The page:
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Seymour Johnson opposes wind turbine plan  

Credit:  By Kristin Davis - Staff writer | Air Force Times | www.airforcetimes.com 10 September 2012 ~~

A plan to put 49 wind turbines on 11,000 acres near Seymour Johnson Air Force Base, N.C., has triggered opposition from the only F-15E Strike Eagle training squadrons in the Air Force.

The proposed wind farm would stand within 15 nautical miles of military training routes, the base said in a news release Monday, placing “dozens of 498-foot obstacles within a route where thousands of low-altitude, high speed military training sorties are flown every year.”

Seymour Johnson houses four F-15E squadrons, which make up nearly half of the service’s Strike Eagle fleet. F-15E pilots receive basic qualification and requalification training at the base, in the city of Goldsboro. The squadrons also conduct transition training for all pilots and weapon systems officers who fly the Strike Eagle.

The fighter jets fly at altitudes as low as 500 feet, the base said in the news release. The wind turbines, which could rise to nearly 500 feet, pose a safety risk to pilots, especially at night, the base said. Further, the wind farm could interfere with military radars used to track F-15E practice runs.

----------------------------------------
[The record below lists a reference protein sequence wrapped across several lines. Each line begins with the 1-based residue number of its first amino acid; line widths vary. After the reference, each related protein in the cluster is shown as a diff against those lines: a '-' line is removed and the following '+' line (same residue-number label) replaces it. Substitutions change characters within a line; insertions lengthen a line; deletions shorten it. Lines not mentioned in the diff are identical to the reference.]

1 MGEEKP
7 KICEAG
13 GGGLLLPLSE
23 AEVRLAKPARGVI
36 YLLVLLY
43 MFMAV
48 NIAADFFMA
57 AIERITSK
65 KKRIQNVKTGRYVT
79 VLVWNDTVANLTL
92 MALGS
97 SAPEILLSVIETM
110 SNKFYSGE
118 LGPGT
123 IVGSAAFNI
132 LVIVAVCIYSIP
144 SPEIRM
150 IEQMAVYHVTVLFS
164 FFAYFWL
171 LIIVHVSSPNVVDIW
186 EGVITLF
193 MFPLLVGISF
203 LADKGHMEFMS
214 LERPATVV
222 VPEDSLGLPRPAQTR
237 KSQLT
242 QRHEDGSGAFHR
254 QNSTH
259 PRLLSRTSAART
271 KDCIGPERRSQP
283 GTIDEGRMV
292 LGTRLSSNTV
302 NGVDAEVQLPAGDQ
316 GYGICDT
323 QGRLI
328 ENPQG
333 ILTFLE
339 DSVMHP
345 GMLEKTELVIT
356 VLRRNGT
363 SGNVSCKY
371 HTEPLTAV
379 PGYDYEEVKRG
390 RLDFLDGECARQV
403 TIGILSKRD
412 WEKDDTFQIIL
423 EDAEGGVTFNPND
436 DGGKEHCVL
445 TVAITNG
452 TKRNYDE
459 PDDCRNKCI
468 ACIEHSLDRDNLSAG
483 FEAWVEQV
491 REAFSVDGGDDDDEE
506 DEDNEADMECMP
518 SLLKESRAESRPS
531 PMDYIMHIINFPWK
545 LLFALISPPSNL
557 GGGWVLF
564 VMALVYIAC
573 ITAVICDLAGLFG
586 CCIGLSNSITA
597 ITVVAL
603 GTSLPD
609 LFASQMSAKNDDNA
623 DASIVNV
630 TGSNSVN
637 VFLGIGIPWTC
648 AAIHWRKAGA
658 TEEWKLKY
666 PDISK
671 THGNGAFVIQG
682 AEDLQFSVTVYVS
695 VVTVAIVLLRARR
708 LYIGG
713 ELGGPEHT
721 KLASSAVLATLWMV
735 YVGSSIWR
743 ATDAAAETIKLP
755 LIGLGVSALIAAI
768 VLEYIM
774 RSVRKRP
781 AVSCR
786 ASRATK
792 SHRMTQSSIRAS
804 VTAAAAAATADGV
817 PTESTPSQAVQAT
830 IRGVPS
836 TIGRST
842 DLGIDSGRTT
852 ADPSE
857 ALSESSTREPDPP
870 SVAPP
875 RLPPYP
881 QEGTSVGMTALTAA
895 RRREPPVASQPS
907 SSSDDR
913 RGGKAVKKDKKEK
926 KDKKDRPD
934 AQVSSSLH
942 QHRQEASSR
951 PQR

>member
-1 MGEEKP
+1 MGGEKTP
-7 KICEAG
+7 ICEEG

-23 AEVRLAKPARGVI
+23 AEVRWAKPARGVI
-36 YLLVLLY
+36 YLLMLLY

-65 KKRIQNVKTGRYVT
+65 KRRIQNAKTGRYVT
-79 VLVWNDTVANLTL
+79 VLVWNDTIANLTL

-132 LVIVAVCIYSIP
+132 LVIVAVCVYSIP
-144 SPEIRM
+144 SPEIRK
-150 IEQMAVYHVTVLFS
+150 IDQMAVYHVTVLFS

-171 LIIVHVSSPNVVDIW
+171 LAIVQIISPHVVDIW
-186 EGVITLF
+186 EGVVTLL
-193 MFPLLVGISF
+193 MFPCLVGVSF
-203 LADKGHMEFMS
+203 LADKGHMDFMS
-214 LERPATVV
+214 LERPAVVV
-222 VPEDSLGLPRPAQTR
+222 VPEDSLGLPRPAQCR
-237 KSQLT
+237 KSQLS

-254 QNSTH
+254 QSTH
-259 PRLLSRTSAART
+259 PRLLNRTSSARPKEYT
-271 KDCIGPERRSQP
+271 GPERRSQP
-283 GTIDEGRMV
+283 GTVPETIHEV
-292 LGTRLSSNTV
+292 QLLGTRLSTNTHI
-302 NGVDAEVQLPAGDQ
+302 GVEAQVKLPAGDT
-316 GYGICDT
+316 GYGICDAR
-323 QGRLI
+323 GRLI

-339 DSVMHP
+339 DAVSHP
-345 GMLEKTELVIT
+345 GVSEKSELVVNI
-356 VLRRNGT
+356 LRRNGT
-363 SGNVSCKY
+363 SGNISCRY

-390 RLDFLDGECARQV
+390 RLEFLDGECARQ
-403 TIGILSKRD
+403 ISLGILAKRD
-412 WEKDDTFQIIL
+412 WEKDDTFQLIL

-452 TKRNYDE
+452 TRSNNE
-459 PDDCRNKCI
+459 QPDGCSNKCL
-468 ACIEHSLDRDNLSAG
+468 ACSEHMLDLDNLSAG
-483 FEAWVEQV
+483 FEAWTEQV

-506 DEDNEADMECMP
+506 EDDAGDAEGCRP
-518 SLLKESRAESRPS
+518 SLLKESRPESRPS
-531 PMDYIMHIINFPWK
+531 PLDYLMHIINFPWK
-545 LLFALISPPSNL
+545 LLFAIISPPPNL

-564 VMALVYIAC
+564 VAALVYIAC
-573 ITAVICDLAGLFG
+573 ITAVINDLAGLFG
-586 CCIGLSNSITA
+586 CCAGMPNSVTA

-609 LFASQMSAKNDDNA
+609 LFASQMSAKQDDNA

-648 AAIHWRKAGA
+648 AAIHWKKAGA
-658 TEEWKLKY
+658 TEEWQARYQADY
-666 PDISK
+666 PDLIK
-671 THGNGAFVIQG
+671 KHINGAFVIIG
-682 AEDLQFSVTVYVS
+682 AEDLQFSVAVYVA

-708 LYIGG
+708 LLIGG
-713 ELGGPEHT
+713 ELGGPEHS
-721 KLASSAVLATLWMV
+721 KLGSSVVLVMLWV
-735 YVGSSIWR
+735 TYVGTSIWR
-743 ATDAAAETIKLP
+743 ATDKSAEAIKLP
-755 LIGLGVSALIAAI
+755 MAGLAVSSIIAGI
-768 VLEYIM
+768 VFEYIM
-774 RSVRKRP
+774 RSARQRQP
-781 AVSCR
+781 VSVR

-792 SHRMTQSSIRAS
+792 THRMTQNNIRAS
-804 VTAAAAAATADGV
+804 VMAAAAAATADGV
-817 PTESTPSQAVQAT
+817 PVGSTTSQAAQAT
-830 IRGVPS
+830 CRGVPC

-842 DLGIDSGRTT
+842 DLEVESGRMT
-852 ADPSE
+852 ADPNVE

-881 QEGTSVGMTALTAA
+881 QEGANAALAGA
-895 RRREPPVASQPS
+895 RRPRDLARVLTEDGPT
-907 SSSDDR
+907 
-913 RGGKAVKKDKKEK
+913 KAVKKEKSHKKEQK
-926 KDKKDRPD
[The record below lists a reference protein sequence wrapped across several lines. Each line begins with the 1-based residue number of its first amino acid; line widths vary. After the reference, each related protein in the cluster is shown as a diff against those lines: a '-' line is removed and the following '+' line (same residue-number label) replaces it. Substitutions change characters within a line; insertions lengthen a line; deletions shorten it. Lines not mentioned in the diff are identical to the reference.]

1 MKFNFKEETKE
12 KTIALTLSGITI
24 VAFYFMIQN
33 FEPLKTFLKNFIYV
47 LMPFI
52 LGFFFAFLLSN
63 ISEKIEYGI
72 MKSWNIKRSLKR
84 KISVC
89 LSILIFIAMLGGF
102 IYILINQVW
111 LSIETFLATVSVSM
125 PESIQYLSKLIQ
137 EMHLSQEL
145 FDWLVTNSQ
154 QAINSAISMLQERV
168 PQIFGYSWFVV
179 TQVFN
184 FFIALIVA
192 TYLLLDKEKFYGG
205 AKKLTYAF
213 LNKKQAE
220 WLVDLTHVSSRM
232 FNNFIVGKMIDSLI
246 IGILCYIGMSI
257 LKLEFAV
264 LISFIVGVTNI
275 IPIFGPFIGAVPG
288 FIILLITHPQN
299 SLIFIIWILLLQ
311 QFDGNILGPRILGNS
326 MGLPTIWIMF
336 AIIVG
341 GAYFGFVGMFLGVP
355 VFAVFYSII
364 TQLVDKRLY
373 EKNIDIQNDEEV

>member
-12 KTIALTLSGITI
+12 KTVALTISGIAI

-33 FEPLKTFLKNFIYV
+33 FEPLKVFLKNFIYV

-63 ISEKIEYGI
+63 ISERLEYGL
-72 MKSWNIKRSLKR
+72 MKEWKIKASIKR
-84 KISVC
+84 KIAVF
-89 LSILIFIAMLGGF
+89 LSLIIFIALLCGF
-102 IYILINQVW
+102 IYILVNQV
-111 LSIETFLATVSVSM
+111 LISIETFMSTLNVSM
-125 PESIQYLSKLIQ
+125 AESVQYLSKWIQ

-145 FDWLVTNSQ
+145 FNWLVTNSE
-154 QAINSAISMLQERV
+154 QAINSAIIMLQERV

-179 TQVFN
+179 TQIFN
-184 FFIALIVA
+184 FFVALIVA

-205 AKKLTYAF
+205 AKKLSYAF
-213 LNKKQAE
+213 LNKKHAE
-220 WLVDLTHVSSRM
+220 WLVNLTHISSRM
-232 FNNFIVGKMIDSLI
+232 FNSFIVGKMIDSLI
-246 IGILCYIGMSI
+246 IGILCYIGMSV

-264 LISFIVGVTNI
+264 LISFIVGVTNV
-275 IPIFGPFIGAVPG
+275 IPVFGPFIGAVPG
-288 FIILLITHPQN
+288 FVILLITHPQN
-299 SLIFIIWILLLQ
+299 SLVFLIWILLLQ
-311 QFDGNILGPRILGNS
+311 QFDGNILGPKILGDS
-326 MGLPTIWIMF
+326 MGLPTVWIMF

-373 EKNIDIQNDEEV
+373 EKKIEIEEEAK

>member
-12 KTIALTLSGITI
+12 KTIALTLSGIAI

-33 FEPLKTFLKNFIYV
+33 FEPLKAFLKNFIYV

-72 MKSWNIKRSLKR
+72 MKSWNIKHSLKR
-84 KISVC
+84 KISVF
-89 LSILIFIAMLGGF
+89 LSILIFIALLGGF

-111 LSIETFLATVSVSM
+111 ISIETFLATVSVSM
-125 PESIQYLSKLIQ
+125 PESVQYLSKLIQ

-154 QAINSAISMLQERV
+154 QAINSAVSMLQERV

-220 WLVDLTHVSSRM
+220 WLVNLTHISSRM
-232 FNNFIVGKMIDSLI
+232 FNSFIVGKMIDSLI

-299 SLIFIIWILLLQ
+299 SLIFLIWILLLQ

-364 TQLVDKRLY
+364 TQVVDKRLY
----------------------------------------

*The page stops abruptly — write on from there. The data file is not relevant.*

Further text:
The Air Force has posted a preliminary wind turbine impact analysis on the base’s website, www.seymourjohnson.af.mil.

The proposed wind farm, called the Pantego Wind Energy project, requires both military and environmental approval, according to the North Carolina Sustainable Energy Association.

Source:  By Kristin Davis - Staff writer | Air Force Times | www.airforcetimes.com 10 September 2012

This article is the work of the source indicated. Any opinions expressed in it are not necessarily those of National Wind Watch.

The copyright of this article resides with the author or publisher indicated. As part of its noncommercial effort to present the environmental, social, scientific, and economic issues of large-scale wind power development to a global audience seeking such information, National Wind Watch endeavors to observe “fair use” as provided for in section 107 of U.S. Copyright Law and similar “fair dealing” provisions of the copyright laws of other nations. Send requests to excerpt, general inquiries, and comments via e-mail.

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